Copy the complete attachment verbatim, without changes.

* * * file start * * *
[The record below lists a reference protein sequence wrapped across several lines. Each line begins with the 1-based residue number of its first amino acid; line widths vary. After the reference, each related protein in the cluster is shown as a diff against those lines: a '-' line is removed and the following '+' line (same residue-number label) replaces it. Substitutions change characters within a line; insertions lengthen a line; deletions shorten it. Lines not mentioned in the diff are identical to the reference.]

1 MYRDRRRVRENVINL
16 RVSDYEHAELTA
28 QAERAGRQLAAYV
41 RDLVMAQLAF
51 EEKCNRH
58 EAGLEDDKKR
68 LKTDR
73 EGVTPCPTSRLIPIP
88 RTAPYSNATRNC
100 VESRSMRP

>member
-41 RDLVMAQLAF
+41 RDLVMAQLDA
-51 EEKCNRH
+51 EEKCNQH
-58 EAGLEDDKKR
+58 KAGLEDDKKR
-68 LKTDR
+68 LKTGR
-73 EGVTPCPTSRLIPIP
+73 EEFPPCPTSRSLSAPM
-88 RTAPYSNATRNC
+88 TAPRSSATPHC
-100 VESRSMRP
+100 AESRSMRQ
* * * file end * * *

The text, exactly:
[The record below lists a reference protein sequence wrapped across several lines. Each line begins with the 1-based residue number of its first amino acid; line widths vary. After the reference, each related protein in the cluster is shown as a diff against those lines: a '-' line is removed and the following '+' line (same residue-number label) replaces it. Substitutions change characters within a line; insertions lengthen a line; deletions shorten it. Lines not mentioned in the diff are identical to the reference.]

1 MYRDRRRVRENVINL
16 RVSDYEHAELTA
28 QAERAGRQLAAYV
41 RDLVMAQLAF
51 EEKCNRH
58 EAGLEDDKKR
68 LKTDR
73 EGVTPCPTSRLIPIP
88 RTAPYSNATRNC
100 VESRSMRP

>member
-41 RDLVMAQLAF
+41 RDLVMAQLDA
-51 EEKCNRH
+51 EEKCNQH
-58 EAGLEDDKKR
+58 KAGLEDDKKR
-68 LKTDR
+68 LKTGR
-73 EGVTPCPTSRLIPIP
+73 EEFPPCPTSRSLSAPM
-88 RTAPYSNATRNC
+88 TAPRSSATPHC
-100 VESRSMRP
+100 AESRSMRQ